Movies with Famous Poetry: Poems in Skyfall, The Blind Side, and others
Poetry in Modern Movies
Quoting or referring to literature is increasingly common in modern movies: The Dark Knight Rises ends with a reading from Charles Dickens' , while Life of Pi shows the protagonist reading Notes From Underground by Dostoevsky and Albert Camus' L’Étranger. A Tale of Two Cities
Therefore, it is only to be expected that poetry receives media attention too. The most popular example in recent years must be M's quoting of Tennyson in Skyfall, which I have written about on my blog. Some may say that this literary reference was excessively melancholy and staged, but I love intertextuality in films. The quote is taken from Lord Tennyson's , which the poet famously claimed described his own "need of going forward and braving the struggle of life" after his friend Hallam's death. It's a very fitting choice for the circumstances in Skyfall, and as Poet Laureate during much of Queen Victoria's reign, Tennyson's a very patriotic choice. Ulysses
Here's the passage that was read by M:
Tho' much is taken, much abides; and though
We are not now that strength which in old days
Moved earth and heaven; that which we are, we are;
One equal temper of heroic hearts,
Made weak by time and fate, but strong in will
To strive, to seek, to find, and not to yield.
I hope you gain some personal meaning from the poem, as I have. The last two lines of the above passage are on a post-it next to my desk, for reference when I'm having a bad day and not feeling particularly strong. It makes me realise that although the past has often hurt me, it doesn't mean that I'm weak-willed or possessed by my memories. If you want to read the whole poem online, click here.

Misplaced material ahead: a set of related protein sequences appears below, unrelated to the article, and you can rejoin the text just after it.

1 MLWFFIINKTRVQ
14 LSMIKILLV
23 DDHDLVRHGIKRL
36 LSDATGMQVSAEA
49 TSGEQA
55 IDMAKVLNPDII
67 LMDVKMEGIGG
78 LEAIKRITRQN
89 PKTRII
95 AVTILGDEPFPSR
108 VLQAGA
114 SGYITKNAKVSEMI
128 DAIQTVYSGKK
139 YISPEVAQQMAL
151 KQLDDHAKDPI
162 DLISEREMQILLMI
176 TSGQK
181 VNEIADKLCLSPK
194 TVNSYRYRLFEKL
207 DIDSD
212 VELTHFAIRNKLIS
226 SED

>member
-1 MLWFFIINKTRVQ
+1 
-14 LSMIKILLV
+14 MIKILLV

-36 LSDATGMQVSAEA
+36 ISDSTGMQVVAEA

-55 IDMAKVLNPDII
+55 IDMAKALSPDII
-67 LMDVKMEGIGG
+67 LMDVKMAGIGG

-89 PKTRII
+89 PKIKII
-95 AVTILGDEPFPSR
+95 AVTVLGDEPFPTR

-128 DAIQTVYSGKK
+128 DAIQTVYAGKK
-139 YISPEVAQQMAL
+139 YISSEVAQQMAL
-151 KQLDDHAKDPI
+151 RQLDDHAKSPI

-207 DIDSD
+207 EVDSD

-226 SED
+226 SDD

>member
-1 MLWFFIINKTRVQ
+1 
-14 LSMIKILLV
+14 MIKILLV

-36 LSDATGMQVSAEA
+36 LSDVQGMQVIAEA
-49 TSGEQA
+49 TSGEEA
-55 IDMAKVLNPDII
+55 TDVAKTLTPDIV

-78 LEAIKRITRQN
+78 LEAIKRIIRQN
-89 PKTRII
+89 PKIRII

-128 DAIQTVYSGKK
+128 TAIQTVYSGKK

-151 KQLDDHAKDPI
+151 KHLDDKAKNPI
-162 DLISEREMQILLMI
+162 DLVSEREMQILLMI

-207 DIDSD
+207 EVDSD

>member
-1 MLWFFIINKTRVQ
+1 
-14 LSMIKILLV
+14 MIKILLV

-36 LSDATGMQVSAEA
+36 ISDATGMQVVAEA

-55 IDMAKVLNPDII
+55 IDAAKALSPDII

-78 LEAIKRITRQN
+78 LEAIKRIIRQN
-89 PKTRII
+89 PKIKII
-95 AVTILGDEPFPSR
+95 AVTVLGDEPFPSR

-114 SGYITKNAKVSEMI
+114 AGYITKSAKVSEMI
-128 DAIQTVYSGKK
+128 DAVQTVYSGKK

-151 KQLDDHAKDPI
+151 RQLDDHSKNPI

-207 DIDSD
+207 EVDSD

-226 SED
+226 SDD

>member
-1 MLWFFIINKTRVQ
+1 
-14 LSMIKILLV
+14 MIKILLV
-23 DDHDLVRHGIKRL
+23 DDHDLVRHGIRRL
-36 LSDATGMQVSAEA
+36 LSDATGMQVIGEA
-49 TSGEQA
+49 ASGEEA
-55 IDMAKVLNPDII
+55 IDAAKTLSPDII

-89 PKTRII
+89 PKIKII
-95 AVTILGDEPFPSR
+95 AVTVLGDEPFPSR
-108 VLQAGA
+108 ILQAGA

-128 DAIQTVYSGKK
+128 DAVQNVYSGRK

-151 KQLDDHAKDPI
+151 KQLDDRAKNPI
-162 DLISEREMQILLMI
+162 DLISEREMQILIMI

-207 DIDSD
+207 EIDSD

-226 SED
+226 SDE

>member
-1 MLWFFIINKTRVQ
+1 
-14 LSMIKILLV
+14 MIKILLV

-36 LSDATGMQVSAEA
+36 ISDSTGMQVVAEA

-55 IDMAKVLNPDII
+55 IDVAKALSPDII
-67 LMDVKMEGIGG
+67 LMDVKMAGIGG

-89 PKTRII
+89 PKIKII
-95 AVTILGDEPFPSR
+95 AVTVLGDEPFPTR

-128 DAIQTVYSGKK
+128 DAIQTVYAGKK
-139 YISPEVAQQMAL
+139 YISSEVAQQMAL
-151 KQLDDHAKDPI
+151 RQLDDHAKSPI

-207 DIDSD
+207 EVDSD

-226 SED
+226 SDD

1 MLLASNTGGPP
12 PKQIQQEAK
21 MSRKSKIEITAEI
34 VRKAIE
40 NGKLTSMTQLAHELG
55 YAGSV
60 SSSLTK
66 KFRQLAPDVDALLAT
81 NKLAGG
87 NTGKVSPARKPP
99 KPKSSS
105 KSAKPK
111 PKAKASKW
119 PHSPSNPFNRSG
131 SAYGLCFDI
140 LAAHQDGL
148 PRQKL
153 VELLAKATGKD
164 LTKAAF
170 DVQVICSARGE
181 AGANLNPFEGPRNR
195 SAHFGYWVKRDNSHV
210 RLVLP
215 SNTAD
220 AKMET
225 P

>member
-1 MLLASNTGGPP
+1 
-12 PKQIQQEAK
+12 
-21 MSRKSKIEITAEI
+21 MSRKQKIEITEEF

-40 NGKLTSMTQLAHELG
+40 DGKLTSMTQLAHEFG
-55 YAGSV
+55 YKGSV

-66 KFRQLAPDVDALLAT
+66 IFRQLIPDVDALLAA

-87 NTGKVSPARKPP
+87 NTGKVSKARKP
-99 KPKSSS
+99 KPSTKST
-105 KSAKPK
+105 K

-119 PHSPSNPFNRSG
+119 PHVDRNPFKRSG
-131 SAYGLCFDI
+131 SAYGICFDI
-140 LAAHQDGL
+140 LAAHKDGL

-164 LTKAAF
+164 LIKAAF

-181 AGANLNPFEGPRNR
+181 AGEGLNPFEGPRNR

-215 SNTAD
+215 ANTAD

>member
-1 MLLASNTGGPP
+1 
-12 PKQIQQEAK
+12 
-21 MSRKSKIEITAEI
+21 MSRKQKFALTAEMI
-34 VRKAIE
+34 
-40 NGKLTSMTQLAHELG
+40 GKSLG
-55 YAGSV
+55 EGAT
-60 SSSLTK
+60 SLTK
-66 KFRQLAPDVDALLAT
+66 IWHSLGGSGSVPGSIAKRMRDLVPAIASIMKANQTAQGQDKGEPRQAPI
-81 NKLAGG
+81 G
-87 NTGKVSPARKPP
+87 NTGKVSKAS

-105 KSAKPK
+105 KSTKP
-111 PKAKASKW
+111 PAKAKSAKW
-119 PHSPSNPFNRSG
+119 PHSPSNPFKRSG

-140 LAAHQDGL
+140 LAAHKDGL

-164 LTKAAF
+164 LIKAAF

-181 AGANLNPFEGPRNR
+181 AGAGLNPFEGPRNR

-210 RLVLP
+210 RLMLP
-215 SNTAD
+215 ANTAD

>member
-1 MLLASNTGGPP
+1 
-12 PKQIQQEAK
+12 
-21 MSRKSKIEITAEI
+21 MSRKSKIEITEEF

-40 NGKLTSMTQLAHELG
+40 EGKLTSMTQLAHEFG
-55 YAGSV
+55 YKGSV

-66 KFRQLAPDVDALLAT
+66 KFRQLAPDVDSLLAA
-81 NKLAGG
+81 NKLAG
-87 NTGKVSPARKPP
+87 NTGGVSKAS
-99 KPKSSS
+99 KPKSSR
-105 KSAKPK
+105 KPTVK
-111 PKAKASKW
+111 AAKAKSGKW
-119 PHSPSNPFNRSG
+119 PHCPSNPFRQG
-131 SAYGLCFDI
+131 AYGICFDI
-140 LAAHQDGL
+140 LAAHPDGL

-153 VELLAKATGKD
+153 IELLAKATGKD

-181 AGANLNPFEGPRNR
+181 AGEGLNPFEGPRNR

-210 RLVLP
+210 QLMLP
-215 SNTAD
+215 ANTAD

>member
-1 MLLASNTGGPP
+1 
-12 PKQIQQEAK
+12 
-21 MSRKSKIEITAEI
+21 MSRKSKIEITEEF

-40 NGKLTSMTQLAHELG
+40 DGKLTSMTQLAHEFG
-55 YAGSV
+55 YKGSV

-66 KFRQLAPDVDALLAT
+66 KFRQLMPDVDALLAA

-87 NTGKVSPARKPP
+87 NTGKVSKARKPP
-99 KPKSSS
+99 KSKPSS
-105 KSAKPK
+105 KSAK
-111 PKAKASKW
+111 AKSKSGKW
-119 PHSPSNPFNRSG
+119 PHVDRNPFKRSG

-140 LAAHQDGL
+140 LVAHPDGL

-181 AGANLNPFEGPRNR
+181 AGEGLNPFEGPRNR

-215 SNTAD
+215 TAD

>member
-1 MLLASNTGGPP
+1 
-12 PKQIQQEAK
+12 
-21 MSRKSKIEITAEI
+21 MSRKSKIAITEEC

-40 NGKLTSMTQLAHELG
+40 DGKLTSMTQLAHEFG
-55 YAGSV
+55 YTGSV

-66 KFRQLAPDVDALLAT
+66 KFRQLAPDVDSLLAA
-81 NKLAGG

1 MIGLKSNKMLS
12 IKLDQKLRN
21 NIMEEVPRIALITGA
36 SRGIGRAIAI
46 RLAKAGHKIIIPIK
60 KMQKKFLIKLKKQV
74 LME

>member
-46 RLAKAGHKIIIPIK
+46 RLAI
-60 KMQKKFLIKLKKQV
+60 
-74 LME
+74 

This list is by no means extensive, although it contains some of my favourite mentions of poetry. Do feel free to give your contributions in the comment box.
- Dead Poets Society (1989) - "Oh Captain! My Captain!" (Walt Whitman)
- Four Weddings and a Funeral (1994) - "Funeral Blues" (Auden)
- Bridget Jones' Diary (2001)- "To Autumn" (John Keats)
- In Her Shoes (2005) - "i carry your heart with me" (e.e. cummings)
- Blade Runner (1982) - "The Tyger" (William Blake)
- Apocalypse Now (1979) - "The Hollow Men" (T.S. Eliot)
- Hairspray (1988) - "Howl" (Allen Ginsberg)
- Little Ashes (2009) - "Poem of the Solea" (Federico García Lorca)
- Regeneration (1997) - "Dulce et Decorum Est" (Wilfred Owen)
- Eternal Sunshine of the Spotless Mind (2004) - "Eloisa to Abelard" (Alexander Pope)
- Groundhog Day (1993) - "Patriotism" (Sir Walter Scott)
- Intolerable Cruelty (2003) - "Venus and Adonis" (William Shakespeare)
- The Notebook (2004) - "Spontaneous Me" (Walt Whitman)
- Million Dollar Baby (2004) - "The Lake Isle of Innisfree" (W.B. Yeats)
- Spider-Man 2 (2004) - "The Song of Hiawatha" (Henry Wadsworth Longfellow)
- 21 Grams (2003) - "The Earth Turned to Bring Us Closer" (Eugenio Montejo)
- Into the Wild (2008) - "I Go Back to May" (Sharon Olds)
- The Blind Side (2009) - "The Charge of the Light Brigade" (Alfred Lord Tennyson)
Why does poetry appear in films?
Perhaps because poetry is intrinsically linked to national identity. Tennyson was the British poet laureate, which may explain why he was chosen to be quoted in Skyfall, a "typically-British" film. Similarly, Walt Whitman - an "all-American poet" - is referenced in The Notebook.
Alternatively, the script writer may wish to appeal to literature lovers, like myself, who enjoy a movie considerably more if it makes literary references. However, maybe we should not question why, but merely enjoy the poetry as it comes. Hopefully production teams will note the success of Skyfall, and the revitalised interest in Tennyson it has resulted in, and make similar inclusions in their script.